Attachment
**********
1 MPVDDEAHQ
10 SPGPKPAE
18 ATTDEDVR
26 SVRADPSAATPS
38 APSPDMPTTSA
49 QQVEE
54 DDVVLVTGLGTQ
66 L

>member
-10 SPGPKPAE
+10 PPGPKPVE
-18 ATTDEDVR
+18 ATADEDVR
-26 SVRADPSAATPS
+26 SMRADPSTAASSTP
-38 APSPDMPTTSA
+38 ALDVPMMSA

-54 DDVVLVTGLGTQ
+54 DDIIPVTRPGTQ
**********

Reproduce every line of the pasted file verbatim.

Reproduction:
1 MPVDDEAHQ
10 SPGPKPAE
18 ATTDEDVR
26 SVRADPSAATPS
38 APSPDMPTTSA
49 QQVEE
54 DDVVLVTGLGTQ
66 L

>member
-10 SPGPKPAE
+10 PPGPKPVE
-18 ATTDEDVR
+18 ATADEDVR
-26 SVRADPSAATPS
+26 SMRADPSTAASSTP
-38 APSPDMPTTSA
+38 ALDVPMMSA

-54 DDVVLVTGLGTQ
+54 DDIIPVTRPGTQ